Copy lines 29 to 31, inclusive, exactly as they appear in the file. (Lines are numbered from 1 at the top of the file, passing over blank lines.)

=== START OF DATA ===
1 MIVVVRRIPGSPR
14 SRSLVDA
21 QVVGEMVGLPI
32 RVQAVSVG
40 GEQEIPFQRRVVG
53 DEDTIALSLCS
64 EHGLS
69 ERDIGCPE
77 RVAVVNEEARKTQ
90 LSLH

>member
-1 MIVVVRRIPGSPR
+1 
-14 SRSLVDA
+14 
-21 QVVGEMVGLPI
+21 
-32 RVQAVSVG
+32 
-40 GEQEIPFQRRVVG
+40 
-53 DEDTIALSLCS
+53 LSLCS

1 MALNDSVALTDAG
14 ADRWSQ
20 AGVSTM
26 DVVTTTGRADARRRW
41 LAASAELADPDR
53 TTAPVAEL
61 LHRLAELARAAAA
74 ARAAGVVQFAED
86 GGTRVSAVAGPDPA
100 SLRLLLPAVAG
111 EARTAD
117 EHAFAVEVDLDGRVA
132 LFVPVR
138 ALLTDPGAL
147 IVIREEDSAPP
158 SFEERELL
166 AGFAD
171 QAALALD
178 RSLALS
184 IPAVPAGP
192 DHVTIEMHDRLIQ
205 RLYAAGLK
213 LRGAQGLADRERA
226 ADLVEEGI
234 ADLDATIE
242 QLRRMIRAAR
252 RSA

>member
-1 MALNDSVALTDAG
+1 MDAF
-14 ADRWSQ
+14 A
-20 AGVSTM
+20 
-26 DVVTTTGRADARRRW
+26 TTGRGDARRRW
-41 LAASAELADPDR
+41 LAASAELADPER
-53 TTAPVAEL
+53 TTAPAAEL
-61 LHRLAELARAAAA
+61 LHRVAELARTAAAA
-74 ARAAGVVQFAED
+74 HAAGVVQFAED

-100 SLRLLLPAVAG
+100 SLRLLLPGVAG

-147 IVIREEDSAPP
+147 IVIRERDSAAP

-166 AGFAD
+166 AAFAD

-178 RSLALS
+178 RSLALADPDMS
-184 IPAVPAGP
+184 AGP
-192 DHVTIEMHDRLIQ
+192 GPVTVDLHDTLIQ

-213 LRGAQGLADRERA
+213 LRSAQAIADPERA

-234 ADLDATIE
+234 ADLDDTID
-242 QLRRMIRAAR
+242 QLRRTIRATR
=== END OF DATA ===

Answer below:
53 TTAPVAEL
61 LHRLAELARAAAA
74 ARAAGVVQFAED